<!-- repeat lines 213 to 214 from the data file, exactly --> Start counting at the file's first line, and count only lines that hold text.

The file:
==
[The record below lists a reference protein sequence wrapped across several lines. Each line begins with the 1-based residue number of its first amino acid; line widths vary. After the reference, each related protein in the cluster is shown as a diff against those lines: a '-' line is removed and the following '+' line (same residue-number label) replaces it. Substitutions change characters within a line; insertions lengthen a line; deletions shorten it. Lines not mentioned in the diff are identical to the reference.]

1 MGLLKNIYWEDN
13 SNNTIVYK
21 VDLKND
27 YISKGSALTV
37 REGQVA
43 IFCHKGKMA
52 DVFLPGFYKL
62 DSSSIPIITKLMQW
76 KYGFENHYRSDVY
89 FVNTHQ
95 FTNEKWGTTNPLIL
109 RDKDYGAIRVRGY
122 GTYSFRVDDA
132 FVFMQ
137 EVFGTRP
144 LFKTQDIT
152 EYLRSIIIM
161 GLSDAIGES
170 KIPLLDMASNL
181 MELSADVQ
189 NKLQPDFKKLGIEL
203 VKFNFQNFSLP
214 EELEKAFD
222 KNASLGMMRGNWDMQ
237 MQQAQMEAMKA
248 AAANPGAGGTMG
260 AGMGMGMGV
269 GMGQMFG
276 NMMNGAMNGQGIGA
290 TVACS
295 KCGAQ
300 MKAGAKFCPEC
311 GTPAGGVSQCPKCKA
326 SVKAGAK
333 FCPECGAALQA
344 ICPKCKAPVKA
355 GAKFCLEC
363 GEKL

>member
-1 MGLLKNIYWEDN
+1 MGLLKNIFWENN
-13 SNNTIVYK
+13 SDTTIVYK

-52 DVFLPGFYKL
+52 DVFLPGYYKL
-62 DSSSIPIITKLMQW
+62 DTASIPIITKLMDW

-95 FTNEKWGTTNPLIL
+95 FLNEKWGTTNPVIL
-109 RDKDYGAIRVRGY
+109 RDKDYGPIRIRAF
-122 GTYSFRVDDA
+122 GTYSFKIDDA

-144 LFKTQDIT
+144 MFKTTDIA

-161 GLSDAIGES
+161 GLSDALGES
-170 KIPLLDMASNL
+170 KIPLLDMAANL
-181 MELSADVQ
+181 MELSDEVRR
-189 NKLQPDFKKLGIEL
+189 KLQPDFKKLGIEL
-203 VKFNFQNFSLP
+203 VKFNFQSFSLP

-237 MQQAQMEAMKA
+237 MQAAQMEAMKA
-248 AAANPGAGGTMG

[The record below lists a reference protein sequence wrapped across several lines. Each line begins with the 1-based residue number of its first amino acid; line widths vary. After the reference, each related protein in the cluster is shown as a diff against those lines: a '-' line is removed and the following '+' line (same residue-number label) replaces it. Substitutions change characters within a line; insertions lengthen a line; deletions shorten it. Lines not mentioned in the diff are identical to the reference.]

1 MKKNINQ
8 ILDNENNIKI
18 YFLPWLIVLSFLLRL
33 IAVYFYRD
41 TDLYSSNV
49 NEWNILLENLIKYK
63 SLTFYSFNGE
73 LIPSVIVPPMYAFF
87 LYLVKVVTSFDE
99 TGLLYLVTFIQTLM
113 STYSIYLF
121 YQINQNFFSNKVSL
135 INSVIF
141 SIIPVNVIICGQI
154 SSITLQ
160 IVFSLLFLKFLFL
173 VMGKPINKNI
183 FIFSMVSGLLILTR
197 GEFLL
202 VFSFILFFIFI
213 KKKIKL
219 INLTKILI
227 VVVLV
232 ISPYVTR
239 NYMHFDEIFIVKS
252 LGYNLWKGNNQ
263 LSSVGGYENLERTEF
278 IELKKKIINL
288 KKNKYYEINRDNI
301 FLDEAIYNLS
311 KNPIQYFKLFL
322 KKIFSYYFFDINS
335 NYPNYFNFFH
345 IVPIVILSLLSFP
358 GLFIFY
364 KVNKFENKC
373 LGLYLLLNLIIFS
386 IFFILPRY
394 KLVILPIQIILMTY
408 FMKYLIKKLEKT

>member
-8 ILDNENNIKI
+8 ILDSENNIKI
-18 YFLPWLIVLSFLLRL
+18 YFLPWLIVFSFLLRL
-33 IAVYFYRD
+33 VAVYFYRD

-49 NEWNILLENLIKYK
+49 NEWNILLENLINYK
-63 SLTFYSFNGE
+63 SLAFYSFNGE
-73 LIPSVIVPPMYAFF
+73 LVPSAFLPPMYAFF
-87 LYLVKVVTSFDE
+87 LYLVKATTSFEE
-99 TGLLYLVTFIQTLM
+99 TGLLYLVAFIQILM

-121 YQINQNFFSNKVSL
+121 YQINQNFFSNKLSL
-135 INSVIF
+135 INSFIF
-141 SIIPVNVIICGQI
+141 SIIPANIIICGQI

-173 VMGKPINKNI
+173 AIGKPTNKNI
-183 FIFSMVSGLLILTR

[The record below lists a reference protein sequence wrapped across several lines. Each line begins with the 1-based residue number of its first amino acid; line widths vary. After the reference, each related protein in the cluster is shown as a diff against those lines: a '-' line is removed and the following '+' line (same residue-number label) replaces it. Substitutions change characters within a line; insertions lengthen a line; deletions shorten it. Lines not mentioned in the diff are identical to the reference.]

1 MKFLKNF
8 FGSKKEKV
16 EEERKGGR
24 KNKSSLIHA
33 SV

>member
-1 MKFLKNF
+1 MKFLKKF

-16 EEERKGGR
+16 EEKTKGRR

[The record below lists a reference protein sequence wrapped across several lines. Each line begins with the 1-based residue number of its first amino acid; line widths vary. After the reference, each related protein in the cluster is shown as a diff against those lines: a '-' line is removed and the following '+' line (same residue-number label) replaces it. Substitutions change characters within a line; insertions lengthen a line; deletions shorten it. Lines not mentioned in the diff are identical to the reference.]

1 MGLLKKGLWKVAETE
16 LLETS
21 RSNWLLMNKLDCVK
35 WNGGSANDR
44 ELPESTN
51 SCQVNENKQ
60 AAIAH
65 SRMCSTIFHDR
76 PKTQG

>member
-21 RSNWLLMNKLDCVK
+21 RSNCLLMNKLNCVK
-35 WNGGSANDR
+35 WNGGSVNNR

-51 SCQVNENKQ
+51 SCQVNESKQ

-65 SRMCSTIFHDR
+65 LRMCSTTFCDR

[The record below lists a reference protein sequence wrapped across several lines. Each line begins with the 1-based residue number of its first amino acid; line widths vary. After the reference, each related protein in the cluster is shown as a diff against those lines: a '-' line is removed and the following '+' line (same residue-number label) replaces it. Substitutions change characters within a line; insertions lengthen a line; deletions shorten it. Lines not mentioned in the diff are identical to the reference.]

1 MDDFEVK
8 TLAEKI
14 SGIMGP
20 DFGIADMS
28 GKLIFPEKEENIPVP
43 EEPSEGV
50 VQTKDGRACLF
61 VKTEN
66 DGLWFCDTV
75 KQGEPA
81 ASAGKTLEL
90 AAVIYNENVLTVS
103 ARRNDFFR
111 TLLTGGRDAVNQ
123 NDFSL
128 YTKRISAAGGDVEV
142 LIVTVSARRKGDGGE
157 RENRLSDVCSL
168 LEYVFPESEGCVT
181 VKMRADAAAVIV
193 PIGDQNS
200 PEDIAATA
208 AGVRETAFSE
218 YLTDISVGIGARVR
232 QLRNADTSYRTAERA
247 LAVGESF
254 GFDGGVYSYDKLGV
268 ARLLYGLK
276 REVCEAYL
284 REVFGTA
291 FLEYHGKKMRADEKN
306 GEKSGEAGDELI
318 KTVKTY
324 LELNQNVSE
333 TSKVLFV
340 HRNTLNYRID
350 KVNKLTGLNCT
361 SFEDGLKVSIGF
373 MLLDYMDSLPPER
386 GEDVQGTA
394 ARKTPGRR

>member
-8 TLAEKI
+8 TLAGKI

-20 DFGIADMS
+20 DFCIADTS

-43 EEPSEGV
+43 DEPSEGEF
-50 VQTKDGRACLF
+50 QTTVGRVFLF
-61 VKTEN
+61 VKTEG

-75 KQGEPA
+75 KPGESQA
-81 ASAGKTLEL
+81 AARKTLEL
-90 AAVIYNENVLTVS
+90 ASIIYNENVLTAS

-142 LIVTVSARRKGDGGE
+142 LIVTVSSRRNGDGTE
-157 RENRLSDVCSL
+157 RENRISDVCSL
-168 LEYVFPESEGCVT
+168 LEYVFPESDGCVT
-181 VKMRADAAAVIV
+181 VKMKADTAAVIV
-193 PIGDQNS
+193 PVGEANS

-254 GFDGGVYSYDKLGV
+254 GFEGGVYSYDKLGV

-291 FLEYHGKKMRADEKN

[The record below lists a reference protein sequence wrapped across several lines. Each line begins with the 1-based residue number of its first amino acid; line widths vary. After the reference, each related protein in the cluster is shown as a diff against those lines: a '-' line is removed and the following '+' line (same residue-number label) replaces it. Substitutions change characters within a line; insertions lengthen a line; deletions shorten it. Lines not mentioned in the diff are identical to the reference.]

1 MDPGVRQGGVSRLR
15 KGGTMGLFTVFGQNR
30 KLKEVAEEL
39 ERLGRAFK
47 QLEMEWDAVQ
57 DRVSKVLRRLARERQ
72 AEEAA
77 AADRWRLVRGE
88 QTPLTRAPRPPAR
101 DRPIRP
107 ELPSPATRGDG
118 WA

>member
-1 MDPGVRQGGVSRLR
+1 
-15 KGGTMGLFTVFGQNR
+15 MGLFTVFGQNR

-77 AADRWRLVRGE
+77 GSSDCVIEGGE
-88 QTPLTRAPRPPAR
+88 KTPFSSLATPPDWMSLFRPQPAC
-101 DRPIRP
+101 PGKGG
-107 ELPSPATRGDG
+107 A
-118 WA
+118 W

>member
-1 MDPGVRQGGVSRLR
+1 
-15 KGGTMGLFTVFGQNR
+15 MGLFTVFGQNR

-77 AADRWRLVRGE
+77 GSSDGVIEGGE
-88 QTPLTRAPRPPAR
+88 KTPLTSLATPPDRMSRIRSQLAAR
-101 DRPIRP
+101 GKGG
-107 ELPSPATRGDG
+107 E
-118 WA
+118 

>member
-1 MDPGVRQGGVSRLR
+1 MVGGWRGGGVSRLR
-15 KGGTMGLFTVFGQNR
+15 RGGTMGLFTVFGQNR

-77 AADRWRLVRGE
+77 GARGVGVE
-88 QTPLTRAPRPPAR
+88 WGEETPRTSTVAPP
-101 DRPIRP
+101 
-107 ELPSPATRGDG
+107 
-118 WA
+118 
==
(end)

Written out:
+20 DFCIADTS

-43 EEPSEGV